Can a small business go global? Can you maintain a small team and still reach and serve your ideal customers around the world? The answer is YES, and when you plan accordingly, you may find that expanding your brand's boundaries, and making it a global small business, was one of the best decisions you ever made.
However (there's that word), there are a number of considerations small business owners need to make before breaking geographical borders. A misstep in this area could seriously damage your brand's reputation.
And so, I have created a checklist to help you make the best impressions possible, despite language, cultural and geographical boundaries.
Is your Small Business Ready for Global Commerce? Tick the Boxes
If you're thinking about going global with your young brand, you're in the best possible position. When you create your brand strategy—before you close even one sale—is the point in time when you should be thinking about the possibility of conducting business internationally. That’s because the colour red has a different meaning in South Africa than it does here. Your business name or strapline could translate in a way that's not flattering to your business. So before you start doing business in your own country, think about your ideal customers, where (around the globe) they live, and consider those geographical possibilities before you name your brand, choose its colours, design its visuals and develop its unique way of communicating. Offending your target audience, no matter where they are, is not a good way to expand your small business.
So, with that said, let's get on with your checklist:
- Determine in what countries your ideal customers live. You have created your ideal customer profile, and you know that person inside and out. Now, ask yourself where in the world people who fit that description live. Maybe Canadians have a unique problem you can solve. Or, maybe Irish teachers or Australian mothers fit that bill. I'm not going to lie: this is going to require loads of research and lots of conversation with those who are close to the problem you're planning to solve.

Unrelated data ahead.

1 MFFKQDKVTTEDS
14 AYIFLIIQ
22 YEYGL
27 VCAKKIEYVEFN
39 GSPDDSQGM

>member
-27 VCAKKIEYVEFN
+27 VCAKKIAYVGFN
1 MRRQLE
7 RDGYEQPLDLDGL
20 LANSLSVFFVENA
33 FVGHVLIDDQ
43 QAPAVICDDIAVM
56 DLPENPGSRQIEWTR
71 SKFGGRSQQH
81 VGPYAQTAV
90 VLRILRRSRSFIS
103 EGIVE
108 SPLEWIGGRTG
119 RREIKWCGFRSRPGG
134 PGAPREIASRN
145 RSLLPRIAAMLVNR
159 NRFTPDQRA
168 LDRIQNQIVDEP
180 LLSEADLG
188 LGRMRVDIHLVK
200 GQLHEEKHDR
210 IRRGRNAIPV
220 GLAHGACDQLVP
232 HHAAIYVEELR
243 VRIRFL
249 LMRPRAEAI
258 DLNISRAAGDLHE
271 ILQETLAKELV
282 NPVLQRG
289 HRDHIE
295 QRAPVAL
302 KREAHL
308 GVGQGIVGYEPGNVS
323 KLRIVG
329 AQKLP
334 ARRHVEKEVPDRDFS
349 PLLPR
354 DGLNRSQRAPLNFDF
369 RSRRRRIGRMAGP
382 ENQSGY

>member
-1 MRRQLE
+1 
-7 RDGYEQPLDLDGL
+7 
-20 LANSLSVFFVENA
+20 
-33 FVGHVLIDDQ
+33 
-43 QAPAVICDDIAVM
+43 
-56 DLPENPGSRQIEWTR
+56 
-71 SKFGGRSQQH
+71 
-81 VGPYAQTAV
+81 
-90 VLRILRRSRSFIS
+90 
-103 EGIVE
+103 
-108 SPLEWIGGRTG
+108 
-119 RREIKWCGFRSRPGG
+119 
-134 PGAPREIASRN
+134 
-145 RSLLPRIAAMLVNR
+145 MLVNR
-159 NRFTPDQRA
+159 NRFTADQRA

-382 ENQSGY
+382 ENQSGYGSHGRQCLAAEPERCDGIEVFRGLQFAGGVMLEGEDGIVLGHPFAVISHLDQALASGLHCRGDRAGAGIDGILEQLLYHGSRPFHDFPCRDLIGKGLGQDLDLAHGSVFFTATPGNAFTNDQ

- Purchase a domain name that's not geographically limiting. You can purchase a [.uk] domain name, for instance; however, that may lead to some confusion, and even limitation, when you expand. You can purchase other, geography-specific URLs as you expand, but remember that you'll have to manage more than one website, you'll have trouble developing a reputation as a global brand, and your search results will be negatively affected. Instead, start out with one that isn't limiting, like [.com], [.org], if possible.
- Choose colours carefully. Red is powerful and positive in India; however, in South Africa it's indicative of suffering and bloodshed. Blue is a masculine colour in the U.S., and a feminine colour in China. Yellow indicates happiness and sunshine for most countries; not in France, though. There, it symbolises cowardice and jealousy. And then there's green: money and life in western cultures, infidelity in China, eternal life in other eastern cultures, and death in South America. These are just a few examples. As you can see, it's important to know what messages you're sending with colour before you expand into new territories.